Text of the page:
Anthony Prévost – From A to B

by Eugenie Shinkle

Every year, a friend and I drive to Austria and back for a ski holiday. As road trips go, it’s not a particularly long one, but we accumulate a lot of memorabilia along the way: toll receipts, tickets and flyers, menus, notes and other odd scraps of paper. Leafing through these fragments later, it’s always surprising to discover how vivid a description of time and place they comprise. 

The same kind of unforced significance runs through Anthony Prévost’s From A to B. After a year spent travelling in Asia, Prévost made his return journey to Europe via the Trans-Mongolian and Trans-Siberian railways – a journey of more than 7500 km over twenty days. He spent most of it lying on a bunk in a third-class carriage, looking out of the window, as the train made its way slowly through China, Mongolia, Siberia and Russia. From A to B is a reflection on this trip – on changing landscapes, on enormous skies and small details, on people and unspectacular scenes and daily lives that Prévost would only ever know in passing. 

Air travel has encouraged us to regard a long journey as a kind of interregnum – a void suspended between two points. In the air, space lacks substance, distance collapses into the time it takes to eat a meal and watch a couple of movies. On the ground, however, changes in the landscape unfold slowly. Weather passes by, places appear and disappear, day fades slowly into night and back again. Border crossings aren’t abstract transformations in airspace, but long ordeals – often taking hours as passports are checked, luggage searched, and train wheels changed to conform to variations in the size of railway lines between one country and another.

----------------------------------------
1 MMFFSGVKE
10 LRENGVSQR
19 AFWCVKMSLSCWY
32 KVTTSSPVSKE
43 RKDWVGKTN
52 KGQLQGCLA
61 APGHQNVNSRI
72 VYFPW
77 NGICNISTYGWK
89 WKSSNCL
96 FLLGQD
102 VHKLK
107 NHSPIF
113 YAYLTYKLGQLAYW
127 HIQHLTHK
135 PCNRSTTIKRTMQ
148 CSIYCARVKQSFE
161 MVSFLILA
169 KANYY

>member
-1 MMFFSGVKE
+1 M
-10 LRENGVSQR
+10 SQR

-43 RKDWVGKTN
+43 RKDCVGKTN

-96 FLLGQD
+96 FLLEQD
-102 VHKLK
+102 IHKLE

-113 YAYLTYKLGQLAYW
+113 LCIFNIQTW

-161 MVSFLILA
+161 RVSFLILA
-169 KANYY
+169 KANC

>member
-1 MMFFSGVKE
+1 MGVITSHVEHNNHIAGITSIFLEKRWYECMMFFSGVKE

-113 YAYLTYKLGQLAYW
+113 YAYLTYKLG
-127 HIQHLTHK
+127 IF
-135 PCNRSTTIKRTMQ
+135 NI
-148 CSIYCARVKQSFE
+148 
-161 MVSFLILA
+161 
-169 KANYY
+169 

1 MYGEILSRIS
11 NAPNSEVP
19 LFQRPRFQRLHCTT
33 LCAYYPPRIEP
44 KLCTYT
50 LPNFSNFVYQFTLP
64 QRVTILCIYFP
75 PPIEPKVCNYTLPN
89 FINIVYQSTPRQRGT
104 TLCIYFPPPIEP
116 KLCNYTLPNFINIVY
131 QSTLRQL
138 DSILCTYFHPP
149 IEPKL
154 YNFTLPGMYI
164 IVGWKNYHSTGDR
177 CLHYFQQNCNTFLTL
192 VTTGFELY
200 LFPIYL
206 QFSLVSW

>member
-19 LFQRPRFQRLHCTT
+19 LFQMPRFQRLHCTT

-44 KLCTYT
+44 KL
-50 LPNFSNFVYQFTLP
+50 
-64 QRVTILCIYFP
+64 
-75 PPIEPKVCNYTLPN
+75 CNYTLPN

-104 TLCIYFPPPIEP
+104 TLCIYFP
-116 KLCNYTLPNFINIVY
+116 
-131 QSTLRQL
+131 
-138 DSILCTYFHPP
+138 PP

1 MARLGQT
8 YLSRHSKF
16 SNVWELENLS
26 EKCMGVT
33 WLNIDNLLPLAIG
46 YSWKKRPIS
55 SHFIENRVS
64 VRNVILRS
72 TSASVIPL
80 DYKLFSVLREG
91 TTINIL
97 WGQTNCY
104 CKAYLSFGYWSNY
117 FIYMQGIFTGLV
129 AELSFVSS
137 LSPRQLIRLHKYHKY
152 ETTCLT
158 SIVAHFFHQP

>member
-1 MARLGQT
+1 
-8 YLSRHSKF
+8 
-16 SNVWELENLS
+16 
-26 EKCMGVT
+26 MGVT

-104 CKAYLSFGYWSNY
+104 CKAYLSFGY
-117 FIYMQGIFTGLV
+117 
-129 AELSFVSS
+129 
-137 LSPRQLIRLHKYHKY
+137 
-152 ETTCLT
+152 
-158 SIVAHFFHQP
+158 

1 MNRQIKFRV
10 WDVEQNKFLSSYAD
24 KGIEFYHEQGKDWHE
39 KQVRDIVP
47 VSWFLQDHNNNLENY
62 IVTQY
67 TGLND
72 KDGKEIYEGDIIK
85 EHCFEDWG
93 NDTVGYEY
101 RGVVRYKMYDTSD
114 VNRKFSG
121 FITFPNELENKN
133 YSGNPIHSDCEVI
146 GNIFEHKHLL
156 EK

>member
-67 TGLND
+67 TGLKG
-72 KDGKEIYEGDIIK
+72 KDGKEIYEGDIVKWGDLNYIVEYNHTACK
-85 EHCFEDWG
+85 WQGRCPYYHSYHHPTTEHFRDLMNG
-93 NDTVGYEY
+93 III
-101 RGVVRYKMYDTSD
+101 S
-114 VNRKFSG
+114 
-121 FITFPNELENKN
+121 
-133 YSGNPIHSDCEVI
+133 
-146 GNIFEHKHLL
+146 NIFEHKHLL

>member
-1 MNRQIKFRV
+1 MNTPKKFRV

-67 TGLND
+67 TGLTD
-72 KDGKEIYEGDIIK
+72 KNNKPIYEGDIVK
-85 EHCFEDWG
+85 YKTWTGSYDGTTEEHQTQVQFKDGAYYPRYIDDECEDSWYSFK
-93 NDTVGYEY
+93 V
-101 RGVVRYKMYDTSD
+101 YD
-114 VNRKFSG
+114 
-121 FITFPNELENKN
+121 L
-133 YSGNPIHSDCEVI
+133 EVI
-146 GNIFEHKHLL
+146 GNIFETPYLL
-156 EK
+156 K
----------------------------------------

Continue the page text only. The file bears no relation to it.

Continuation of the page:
The terrain varies dramatically over the route – endless stands of birch and conifer, low mountains, cities, farmland and open steppe. The emotional landscape is more temperate, the boredom of confinement marked out by the calming routine of third-class travel – daydreaming, drinking coffee, buying food from vendors on the platforms during the infrequent stops, washing in the single basin shared by all of the passengers in the carriage. 

Set against such vast stretches of space, the transient, compact presence of the train passenger seems almost touchingly insignificant. From A to B gives substance to this strangeness. The silkscreened folder contains a concertina book, a gelatin silver print, a double-sided image on blotting paper, and a scrap of paper on which is transcribed a translation of a Mongolian folk song. It’s not a book as such, nor is it a document – we never really know where we are, or even if the photographs in the concertina book appear in chronological order. That doesn’t matter. There’s a different kind of eloquence in this collection of fragments – points that trace the outline of boundless space, memories that aren’t your own, but feel as though they could be. 

Eugénie Shinkle is a photographer, writer, and Reader in Photography at the University of Westminster.
She writes for various publications such as Foam, Aperture, Fashion Theory, American Suburb X, and The Journal of Architecture.